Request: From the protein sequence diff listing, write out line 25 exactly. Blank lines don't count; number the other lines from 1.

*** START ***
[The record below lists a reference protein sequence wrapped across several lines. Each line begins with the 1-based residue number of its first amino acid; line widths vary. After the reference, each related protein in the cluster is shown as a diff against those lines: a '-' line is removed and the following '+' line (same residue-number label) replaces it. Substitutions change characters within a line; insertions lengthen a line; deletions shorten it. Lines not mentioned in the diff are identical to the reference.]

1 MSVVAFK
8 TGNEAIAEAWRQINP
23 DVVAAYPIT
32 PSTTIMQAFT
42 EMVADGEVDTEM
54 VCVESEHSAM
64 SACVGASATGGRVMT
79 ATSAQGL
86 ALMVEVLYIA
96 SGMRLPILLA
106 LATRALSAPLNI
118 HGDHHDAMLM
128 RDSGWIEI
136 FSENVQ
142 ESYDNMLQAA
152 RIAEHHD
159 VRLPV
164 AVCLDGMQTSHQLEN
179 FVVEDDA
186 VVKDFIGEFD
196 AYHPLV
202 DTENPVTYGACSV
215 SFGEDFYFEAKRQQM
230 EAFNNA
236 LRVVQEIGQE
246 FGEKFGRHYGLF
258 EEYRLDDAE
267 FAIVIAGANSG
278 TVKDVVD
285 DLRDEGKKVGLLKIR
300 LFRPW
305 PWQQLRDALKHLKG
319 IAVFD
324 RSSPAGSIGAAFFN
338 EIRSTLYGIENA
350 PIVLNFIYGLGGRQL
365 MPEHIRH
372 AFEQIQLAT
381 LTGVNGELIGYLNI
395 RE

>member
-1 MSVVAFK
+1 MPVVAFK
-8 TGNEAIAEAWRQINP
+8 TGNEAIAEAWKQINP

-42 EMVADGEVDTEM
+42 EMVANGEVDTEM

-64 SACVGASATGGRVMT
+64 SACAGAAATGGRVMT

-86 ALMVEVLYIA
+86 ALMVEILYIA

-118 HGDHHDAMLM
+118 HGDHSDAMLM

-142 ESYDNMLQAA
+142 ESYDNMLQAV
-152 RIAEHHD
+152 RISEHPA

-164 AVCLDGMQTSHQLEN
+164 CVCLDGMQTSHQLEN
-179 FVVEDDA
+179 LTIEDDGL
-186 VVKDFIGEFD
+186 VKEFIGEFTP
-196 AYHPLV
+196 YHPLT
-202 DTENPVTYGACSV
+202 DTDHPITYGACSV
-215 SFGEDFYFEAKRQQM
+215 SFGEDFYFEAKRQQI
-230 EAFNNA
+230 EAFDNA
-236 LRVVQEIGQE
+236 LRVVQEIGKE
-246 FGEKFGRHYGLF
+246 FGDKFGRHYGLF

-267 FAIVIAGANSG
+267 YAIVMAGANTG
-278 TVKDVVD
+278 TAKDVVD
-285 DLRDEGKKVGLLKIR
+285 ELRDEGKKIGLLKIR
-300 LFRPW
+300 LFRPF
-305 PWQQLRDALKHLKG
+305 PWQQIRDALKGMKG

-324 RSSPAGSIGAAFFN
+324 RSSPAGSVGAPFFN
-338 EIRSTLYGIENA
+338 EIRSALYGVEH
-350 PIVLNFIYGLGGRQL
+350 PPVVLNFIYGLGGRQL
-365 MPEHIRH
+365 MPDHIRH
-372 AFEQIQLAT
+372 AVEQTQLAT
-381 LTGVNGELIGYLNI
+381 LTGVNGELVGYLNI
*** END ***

230 EAFNNA